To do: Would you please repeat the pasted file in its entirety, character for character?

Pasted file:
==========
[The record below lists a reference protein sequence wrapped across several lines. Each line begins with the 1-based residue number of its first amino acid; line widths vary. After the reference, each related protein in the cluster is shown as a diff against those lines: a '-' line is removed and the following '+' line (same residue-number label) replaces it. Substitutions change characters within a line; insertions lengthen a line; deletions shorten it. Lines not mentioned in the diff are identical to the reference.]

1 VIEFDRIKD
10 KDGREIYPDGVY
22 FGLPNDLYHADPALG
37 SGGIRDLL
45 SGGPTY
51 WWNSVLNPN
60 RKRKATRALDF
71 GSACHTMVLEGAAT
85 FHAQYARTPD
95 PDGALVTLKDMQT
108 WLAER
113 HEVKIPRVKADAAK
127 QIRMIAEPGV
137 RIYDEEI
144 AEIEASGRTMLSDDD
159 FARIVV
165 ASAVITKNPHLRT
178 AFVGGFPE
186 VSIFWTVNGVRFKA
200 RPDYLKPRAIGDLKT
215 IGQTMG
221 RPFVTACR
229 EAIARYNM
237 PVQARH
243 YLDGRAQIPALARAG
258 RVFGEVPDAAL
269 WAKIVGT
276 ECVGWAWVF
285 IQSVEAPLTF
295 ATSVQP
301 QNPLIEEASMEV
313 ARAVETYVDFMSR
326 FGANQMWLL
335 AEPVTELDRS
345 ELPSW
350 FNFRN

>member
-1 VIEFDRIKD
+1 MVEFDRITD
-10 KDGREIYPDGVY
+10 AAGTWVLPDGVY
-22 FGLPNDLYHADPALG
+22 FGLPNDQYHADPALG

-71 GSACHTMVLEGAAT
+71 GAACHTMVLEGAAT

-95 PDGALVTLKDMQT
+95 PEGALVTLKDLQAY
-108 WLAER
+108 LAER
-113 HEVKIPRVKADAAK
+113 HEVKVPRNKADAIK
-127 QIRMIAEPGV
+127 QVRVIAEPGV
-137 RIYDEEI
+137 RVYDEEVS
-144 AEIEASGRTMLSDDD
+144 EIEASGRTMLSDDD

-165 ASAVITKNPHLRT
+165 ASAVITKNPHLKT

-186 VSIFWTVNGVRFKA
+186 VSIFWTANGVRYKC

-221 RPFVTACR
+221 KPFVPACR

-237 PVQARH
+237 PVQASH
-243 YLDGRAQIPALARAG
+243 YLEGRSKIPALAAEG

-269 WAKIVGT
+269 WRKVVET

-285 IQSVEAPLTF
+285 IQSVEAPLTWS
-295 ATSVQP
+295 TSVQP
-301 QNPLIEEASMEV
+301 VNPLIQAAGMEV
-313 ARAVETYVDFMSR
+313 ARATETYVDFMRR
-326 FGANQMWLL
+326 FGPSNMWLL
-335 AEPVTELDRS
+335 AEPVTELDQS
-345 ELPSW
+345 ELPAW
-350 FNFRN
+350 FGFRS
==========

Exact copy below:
[The record below lists a reference protein sequence wrapped across several lines. Each line begins with the 1-based residue number of its first amino acid; line widths vary. After the reference, each related protein in the cluster is shown as a diff against those lines: a '-' line is removed and the following '+' line (same residue-number label) replaces it. Substitutions change characters within a line; insertions lengthen a line; deletions shorten it. Lines not mentioned in the diff are identical to the reference.]

1 VIEFDRIKD
10 KDGREIYPDGVY
22 FGLPNDLYHADPALG
37 SGGIRDLL
45 SGGPTY
51 WWNSVLNPN
60 RKRKATRALDF
71 GSACHTMVLEGAAT
85 FHAQYARTPD
95 PDGALVTLKDMQT
108 WLAER
113 HEVKIPRVKADAAK
127 QIRMIAEPGV
137 RIYDEEI
144 AEIEASGRTMLSDDD
159 FARIVV
165 ASAVITKNPHLRT
178 AFVGGFPE
186 VSIFWTVNGVRFKA
200 RPDYLKPRAIGDLKT
215 IGQTMG
221 RPFVTACR
229 EAIARYNM
237 PVQARH
243 YLDGRAQIPALARAG
258 RVFGEVPDAAL
269 WAKIVGT
276 ECVGWAWVF
285 IQSVEAPLTF
295 ATSVQP
301 QNPLIEEASMEV
313 ARAVETYVDFMSR
326 FGANQMWLL
335 AEPVTELDRS
345 ELPSW
350 FNFRN

>member
-1 VIEFDRIKD
+1 MVEFDRITD
-10 KDGREIYPDGVY
+10 AAGTWVLPDGVY
-22 FGLPNDLYHADPALG
+22 FGLPNDQYHADPALG

-71 GSACHTMVLEGAAT
+71 GAACHTMVLEGAAT

-95 PDGALVTLKDMQT
+95 PEGALVTLKDLQAY
-108 WLAER
+108 LAER
-113 HEVKIPRVKADAAK
+113 HEVKVPRNKADAIK
-127 QIRMIAEPGV
+127 QVRVIAEPGV
-137 RIYDEEI
+137 RVYDEEVS
-144 AEIEASGRTMLSDDD
+144 EIEASGRTMLSDDD

-165 ASAVITKNPHLRT
+165 ASAVITKNPHLKT

-186 VSIFWTVNGVRFKA
+186 VSIFWTANGVRYKC

-221 RPFVTACR
+221 KPFVPACR

-237 PVQARH
+237 PVQASH
-243 YLDGRAQIPALARAG
+243 YLEGRSKIPALAAEG

-269 WAKIVGT
+269 WRKVVET

-285 IQSVEAPLTF
+285 IQSVEAPLTWS
-295 ATSVQP
+295 TSVQP
-301 QNPLIEEASMEV
+301 VNPLIQAAGMEV
-313 ARAVETYVDFMSR
+313 ARATETYVDFMRR
-326 FGANQMWLL
+326 FGPSNMWLL
-335 AEPVTELDRS
+335 AEPVTELDQS
-345 ELPSW
+345 ELPAW
-350 FNFRN
+350 FGFRS